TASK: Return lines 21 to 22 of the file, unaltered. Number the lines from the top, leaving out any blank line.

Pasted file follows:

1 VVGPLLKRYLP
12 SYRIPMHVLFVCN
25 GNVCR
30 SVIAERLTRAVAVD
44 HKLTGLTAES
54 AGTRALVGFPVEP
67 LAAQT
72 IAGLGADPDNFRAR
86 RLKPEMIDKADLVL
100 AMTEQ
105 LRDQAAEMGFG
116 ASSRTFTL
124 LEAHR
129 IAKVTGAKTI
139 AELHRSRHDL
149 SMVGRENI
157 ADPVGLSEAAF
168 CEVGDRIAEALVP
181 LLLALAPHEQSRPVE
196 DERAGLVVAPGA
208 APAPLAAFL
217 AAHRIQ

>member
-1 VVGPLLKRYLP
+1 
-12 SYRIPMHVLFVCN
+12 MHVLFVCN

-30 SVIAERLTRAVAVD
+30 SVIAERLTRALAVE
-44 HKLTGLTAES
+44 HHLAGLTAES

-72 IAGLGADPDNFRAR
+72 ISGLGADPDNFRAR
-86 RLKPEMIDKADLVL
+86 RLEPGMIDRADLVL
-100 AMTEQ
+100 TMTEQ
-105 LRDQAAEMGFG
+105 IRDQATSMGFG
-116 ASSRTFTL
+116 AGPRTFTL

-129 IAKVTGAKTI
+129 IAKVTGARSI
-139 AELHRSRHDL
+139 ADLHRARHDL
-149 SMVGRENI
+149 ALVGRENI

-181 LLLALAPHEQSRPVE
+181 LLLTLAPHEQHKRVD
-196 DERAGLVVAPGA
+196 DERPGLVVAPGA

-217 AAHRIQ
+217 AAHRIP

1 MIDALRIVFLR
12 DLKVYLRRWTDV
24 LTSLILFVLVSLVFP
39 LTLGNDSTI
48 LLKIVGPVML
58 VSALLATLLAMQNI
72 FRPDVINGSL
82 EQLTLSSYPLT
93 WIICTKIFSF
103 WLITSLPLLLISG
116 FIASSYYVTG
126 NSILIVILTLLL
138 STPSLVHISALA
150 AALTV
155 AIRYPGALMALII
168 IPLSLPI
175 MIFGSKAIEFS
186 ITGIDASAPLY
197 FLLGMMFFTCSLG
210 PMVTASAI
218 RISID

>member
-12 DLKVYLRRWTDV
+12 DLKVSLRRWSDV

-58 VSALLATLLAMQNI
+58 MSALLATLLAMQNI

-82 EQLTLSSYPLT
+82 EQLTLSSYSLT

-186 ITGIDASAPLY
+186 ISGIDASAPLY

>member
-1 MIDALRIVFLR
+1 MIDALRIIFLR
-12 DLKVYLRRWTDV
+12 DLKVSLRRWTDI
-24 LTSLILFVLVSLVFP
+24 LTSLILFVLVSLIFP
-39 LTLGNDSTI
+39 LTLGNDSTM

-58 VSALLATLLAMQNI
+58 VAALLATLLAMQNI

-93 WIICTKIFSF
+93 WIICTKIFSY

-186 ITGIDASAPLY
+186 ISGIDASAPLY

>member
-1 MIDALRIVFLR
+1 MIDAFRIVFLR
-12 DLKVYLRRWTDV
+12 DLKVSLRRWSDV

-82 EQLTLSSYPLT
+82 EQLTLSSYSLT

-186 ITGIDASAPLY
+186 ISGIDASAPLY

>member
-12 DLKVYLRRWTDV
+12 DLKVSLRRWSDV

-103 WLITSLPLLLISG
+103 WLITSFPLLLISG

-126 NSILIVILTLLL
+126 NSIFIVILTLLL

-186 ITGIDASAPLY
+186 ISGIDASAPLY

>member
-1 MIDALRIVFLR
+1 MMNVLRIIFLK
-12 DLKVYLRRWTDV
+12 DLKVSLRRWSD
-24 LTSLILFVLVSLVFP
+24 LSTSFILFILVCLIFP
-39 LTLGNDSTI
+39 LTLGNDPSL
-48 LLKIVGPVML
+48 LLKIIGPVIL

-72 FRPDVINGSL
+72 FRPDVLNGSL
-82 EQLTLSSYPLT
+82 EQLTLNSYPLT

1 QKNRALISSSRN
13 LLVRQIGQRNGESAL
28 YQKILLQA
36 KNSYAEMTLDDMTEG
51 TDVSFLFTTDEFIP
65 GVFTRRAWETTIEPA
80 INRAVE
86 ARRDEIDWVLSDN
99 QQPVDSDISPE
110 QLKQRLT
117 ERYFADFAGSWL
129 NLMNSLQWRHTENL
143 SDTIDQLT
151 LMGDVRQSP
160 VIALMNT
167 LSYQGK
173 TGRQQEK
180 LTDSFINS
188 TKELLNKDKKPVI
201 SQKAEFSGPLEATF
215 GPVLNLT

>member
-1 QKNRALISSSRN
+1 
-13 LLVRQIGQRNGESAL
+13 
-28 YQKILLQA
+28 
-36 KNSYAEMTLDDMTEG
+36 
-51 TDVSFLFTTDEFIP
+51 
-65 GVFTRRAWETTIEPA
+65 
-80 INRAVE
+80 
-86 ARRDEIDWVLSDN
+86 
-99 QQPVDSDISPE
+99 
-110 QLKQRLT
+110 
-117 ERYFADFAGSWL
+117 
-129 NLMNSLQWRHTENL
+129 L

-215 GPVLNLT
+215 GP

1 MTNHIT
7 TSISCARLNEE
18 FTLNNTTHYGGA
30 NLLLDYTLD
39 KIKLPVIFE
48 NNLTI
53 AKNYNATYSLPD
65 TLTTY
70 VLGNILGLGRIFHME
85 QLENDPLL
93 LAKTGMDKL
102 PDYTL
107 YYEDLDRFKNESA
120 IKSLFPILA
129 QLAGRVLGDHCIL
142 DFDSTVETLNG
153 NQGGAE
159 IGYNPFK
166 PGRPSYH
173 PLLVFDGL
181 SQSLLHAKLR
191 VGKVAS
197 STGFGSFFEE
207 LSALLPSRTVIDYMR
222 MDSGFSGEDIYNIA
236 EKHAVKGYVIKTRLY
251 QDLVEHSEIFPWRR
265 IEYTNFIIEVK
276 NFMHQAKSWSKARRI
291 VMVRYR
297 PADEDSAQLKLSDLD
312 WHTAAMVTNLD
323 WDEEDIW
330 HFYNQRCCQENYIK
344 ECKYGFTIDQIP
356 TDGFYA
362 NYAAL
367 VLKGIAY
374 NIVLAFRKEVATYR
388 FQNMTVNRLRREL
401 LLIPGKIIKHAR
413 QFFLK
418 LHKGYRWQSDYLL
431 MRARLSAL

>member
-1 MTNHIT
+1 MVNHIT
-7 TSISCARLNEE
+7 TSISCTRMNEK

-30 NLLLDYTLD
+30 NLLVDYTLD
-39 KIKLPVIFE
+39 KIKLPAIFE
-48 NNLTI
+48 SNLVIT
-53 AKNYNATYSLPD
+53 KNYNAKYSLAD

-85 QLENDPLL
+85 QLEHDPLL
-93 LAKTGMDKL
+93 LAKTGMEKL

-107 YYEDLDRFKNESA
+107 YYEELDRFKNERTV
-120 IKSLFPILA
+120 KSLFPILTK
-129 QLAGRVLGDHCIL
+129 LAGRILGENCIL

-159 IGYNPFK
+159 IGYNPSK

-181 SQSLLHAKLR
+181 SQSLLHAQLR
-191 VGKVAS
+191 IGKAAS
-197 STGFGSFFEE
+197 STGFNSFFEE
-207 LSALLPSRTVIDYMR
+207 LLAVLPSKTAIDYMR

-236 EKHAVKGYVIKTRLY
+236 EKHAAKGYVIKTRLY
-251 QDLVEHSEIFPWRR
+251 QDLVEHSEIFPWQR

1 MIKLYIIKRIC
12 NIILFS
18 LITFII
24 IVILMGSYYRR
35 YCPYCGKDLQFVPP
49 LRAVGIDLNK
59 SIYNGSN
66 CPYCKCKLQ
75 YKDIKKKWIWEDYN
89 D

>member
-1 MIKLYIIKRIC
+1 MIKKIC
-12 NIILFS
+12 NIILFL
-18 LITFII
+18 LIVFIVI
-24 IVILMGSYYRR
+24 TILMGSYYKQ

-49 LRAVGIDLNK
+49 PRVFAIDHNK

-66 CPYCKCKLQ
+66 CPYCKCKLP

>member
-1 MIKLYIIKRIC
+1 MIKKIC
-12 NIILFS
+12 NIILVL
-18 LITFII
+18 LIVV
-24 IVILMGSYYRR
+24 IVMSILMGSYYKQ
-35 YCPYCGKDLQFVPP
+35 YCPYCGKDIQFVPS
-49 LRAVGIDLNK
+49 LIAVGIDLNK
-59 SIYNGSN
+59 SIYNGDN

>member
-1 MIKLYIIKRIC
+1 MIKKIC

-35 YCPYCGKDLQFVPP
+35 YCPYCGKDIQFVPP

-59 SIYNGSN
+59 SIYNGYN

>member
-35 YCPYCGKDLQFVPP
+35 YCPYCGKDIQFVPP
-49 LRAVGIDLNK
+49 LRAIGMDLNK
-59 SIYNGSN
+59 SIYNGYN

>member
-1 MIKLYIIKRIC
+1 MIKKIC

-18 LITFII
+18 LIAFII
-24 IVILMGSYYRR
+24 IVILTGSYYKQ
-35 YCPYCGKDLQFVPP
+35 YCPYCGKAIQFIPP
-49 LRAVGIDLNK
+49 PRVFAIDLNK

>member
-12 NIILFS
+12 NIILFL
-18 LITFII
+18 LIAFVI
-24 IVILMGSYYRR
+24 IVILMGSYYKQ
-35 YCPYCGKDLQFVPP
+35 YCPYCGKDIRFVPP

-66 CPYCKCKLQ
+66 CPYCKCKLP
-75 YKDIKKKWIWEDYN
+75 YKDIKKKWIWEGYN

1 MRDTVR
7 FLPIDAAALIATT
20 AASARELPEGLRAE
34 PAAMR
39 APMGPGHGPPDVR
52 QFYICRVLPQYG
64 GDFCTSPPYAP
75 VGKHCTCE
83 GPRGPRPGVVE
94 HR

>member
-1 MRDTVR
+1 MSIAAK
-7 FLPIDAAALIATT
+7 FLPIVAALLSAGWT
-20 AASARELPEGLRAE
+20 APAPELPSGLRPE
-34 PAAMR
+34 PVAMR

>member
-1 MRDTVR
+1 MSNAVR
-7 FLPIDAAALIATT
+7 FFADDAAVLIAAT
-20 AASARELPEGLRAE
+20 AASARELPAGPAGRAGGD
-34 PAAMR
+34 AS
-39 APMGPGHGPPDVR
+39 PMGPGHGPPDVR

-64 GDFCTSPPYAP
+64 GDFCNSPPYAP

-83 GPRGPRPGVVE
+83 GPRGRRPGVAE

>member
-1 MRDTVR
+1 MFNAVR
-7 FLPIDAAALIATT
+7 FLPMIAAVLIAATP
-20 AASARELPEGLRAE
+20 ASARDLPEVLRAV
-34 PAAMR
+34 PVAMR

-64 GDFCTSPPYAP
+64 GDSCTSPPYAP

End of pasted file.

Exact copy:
208 APAPLAAFL
217 AAHRIQ